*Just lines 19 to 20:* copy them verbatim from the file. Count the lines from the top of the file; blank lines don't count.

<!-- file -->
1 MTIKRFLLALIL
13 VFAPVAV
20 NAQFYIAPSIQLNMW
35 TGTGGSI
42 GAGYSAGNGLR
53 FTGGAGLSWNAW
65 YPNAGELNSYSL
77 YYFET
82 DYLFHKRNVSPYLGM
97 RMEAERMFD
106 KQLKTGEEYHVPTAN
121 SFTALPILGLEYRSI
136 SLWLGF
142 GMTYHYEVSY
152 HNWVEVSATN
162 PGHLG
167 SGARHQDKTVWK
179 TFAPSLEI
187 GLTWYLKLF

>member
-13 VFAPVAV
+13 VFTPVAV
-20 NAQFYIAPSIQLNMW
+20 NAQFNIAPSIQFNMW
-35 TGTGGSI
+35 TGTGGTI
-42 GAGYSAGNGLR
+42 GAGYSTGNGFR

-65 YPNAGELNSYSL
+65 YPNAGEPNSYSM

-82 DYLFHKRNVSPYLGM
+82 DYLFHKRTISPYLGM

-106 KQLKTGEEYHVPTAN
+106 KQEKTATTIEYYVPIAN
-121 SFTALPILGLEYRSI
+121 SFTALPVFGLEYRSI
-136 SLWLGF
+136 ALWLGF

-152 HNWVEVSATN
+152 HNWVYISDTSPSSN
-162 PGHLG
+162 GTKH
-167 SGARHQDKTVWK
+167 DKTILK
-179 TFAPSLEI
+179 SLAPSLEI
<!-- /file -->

187 GLTWYLKLF

>member